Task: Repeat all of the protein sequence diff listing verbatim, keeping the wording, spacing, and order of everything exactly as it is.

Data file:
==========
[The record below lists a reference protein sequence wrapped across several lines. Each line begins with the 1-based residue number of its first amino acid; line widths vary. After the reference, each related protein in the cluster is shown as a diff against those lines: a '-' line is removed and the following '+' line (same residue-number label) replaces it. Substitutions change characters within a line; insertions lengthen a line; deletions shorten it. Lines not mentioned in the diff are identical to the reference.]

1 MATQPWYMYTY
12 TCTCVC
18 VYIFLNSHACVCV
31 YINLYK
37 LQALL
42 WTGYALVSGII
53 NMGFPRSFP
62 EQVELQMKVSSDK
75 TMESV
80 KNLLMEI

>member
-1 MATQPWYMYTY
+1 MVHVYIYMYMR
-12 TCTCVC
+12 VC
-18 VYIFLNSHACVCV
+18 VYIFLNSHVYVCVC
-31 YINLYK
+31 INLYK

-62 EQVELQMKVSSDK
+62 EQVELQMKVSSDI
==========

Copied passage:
[The record below lists a reference protein sequence wrapped across several lines. Each line begins with the 1-based residue number of its first amino acid; line widths vary. After the reference, each related protein in the cluster is shown as a diff against those lines: a '-' line is removed and the following '+' line (same residue-number label) replaces it. Substitutions change characters within a line; insertions lengthen a line; deletions shorten it. Lines not mentioned in the diff are identical to the reference.]

1 MATQPWYMYTY
12 TCTCVC
18 VYIFLNSHACVCV
31 YINLYK
37 LQALL
42 WTGYALVSGII
53 NMGFPRSFP
62 EQVELQMKVSSDK
75 TMESV
80 KNLLMEI

>member
-1 MATQPWYMYTY
+1 MVHVYIYMYMR
-12 TCTCVC
+12 VC
-18 VYIFLNSHACVCV
+18 VYIFLNSHVYVCVC
-31 YINLYK
+31 INLYK

-62 EQVELQMKVSSDK
+62 EQVELQMKVSSDI